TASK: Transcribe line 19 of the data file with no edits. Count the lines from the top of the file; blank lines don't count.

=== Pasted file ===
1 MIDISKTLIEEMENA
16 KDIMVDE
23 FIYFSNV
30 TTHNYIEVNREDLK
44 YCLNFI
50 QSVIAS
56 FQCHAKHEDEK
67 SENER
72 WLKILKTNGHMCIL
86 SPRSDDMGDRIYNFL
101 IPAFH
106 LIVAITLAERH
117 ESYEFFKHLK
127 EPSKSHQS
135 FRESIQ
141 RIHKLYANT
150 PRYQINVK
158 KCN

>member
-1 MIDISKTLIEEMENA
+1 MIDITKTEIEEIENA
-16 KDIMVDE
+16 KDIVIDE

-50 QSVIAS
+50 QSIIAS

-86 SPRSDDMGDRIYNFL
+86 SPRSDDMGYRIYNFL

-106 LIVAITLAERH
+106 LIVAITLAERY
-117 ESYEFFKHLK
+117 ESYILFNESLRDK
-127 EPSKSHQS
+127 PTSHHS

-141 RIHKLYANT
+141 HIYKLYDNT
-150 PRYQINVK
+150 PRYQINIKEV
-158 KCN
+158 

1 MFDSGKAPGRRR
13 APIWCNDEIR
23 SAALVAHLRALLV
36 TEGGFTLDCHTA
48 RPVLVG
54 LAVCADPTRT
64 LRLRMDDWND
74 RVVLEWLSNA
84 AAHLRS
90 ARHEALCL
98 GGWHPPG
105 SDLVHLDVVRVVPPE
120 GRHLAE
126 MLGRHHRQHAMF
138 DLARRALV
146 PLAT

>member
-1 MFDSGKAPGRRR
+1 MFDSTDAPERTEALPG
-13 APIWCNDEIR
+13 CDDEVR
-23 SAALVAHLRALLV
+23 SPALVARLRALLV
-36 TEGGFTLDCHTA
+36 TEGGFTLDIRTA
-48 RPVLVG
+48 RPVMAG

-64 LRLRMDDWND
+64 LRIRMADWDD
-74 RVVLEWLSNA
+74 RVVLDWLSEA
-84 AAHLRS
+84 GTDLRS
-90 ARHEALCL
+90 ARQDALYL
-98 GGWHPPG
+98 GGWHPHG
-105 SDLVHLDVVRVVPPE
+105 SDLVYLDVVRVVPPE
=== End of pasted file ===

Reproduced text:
>member